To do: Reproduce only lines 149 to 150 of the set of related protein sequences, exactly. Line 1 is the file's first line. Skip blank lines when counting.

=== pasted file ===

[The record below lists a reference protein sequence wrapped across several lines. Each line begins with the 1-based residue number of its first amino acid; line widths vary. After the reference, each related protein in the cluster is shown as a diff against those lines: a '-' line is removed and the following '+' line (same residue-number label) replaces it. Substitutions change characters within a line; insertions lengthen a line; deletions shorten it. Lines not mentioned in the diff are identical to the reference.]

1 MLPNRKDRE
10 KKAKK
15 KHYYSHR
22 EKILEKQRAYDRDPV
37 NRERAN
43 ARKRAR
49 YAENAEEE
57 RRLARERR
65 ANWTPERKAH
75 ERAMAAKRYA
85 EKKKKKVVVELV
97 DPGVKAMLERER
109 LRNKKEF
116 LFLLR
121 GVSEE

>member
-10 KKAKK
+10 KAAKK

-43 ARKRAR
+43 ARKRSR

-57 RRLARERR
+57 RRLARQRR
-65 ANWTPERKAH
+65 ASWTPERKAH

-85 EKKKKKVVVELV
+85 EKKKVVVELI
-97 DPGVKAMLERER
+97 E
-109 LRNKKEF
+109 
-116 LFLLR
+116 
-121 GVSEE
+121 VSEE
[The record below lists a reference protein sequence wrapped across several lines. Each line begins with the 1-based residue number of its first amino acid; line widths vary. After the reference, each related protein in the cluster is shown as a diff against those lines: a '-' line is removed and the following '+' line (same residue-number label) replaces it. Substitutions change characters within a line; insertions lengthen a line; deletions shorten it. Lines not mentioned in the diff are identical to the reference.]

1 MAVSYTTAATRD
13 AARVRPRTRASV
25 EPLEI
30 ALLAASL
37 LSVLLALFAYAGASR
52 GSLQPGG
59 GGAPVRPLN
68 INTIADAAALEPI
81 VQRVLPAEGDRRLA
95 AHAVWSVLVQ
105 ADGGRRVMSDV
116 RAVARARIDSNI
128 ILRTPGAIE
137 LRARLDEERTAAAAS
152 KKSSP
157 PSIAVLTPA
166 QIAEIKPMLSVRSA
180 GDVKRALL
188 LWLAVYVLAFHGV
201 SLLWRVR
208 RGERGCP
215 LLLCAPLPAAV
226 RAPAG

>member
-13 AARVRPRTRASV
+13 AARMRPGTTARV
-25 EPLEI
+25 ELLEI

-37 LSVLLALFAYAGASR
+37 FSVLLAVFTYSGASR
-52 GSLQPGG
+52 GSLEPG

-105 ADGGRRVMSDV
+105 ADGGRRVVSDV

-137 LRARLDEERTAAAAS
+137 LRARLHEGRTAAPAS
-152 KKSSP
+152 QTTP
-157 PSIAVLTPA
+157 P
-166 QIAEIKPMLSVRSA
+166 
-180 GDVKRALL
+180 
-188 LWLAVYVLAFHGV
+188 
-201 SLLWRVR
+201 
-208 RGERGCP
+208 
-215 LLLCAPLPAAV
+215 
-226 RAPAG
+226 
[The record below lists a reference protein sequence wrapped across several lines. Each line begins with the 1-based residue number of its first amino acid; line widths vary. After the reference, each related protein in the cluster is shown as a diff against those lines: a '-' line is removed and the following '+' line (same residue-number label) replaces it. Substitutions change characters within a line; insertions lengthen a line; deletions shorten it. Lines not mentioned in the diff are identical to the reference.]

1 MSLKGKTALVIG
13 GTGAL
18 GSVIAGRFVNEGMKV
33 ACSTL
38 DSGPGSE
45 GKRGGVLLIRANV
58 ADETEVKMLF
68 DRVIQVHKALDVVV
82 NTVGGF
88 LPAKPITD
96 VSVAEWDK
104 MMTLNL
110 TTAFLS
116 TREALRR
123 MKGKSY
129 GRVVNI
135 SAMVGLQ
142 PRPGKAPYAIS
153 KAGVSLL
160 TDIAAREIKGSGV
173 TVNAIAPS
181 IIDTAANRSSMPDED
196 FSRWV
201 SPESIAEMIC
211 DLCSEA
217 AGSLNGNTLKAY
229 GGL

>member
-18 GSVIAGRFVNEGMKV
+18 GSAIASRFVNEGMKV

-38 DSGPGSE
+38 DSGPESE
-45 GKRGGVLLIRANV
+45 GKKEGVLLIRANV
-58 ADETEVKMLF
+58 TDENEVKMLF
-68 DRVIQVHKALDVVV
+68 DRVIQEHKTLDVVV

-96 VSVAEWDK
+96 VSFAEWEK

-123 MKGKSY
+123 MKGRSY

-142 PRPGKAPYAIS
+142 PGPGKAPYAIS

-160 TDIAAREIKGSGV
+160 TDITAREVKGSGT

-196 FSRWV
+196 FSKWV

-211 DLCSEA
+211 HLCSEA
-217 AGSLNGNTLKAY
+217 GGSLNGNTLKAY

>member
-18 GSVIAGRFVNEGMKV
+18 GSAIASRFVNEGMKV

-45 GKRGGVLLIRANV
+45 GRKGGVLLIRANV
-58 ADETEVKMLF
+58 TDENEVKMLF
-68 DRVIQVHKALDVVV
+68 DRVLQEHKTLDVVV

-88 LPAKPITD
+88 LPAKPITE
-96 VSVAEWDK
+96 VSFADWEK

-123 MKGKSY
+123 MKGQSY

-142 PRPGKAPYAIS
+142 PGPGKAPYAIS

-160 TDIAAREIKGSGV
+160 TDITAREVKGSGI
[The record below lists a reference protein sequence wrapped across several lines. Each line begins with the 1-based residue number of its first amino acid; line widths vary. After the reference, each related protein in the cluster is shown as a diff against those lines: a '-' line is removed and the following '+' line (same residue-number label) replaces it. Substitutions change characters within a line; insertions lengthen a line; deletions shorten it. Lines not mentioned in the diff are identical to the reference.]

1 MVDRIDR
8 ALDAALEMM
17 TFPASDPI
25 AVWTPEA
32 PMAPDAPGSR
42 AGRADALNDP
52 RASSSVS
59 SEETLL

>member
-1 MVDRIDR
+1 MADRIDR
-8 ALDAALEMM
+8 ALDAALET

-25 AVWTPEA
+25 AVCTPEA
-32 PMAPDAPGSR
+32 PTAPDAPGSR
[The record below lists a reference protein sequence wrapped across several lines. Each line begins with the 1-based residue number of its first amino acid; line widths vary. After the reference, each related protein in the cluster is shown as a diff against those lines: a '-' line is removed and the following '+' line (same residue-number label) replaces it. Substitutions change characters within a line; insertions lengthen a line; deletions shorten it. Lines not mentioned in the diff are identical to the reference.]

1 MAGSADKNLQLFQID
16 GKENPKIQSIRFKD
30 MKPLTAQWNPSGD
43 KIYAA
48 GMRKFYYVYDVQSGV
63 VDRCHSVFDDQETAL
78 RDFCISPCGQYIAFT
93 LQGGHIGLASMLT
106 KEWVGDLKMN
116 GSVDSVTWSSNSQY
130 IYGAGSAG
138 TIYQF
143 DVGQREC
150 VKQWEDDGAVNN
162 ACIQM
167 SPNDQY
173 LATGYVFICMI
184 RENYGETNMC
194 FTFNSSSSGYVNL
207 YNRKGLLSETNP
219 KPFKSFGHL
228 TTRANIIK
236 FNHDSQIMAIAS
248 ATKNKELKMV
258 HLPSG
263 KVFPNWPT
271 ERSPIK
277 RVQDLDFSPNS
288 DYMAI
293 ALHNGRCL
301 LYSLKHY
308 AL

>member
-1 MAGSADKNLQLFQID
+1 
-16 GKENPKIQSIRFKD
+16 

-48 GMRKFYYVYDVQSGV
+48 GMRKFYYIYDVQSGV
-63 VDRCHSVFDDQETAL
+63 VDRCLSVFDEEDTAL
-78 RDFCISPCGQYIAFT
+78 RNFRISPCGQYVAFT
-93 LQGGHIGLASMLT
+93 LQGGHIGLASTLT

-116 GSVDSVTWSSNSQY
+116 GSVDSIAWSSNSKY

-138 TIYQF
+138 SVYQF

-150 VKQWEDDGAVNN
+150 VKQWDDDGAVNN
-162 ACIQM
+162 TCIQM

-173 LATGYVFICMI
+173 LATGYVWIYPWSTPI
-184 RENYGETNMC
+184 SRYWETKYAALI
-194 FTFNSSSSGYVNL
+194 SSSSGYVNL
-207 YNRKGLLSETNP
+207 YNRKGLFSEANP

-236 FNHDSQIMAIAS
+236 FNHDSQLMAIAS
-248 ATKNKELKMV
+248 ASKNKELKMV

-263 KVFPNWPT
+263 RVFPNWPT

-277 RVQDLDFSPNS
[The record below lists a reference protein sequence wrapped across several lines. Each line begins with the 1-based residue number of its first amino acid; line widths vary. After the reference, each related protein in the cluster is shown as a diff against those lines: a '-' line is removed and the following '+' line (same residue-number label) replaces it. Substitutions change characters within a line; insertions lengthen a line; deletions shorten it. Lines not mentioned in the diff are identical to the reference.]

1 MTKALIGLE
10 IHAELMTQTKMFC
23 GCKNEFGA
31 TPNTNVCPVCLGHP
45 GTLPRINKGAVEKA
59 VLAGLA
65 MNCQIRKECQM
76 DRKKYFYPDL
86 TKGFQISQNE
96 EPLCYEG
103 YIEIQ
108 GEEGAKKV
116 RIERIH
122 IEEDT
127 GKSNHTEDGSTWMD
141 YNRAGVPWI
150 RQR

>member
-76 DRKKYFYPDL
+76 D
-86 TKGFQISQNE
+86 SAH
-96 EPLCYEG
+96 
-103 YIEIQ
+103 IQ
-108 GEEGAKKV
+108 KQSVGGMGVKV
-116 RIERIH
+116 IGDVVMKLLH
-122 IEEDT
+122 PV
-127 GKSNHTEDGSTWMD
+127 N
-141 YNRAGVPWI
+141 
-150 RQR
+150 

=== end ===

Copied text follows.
-58 ADETEVKMLF
+58 TDENEVKMLF